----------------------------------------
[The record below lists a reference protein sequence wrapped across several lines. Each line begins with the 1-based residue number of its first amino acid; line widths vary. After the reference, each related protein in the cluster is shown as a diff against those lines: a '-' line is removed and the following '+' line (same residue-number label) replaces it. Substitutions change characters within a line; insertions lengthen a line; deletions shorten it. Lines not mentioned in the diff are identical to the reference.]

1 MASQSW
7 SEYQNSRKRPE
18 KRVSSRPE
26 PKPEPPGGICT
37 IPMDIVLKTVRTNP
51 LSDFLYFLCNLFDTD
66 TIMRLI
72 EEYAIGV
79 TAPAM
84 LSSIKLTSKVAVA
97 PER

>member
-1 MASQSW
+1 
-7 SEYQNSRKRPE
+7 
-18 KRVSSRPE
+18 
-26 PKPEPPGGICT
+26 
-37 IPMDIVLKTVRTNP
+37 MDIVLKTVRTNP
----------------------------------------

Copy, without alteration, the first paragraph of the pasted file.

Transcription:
[The record below lists a reference protein sequence wrapped across several lines. Each line begins with the 1-based residue number of its first amino acid; line widths vary. After the reference, each related protein in the cluster is shown as a diff against those lines: a '-' line is removed and the following '+' line (same residue-number label) replaces it. Substitutions change characters within a line; insertions lengthen a line; deletions shorten it. Lines not mentioned in the diff are identical to the reference.]